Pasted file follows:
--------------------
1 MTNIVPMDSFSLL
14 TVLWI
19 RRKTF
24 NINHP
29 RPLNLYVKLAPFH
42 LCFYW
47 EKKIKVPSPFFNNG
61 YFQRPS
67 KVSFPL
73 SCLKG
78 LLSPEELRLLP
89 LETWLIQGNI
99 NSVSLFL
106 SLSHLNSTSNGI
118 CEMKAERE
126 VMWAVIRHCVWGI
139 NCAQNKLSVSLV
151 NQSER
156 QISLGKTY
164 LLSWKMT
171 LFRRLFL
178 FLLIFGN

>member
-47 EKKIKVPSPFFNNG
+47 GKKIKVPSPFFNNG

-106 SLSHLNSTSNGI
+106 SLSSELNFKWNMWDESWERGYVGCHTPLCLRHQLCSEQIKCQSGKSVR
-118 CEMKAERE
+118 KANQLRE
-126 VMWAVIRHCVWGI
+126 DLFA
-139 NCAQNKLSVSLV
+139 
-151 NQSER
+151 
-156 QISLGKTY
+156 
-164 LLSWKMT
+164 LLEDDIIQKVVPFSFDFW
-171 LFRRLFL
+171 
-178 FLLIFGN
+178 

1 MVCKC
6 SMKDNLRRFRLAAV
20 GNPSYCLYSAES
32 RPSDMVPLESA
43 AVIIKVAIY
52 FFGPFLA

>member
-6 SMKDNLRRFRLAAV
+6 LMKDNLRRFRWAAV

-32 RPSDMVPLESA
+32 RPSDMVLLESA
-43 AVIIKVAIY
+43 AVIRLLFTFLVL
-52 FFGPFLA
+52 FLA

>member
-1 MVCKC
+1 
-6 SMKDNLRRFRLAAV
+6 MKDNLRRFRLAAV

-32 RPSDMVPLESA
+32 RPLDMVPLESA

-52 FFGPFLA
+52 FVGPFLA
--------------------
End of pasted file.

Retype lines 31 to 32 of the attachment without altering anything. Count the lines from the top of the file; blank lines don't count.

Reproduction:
+126 DLFA
-139 NCAQNKLSVSLV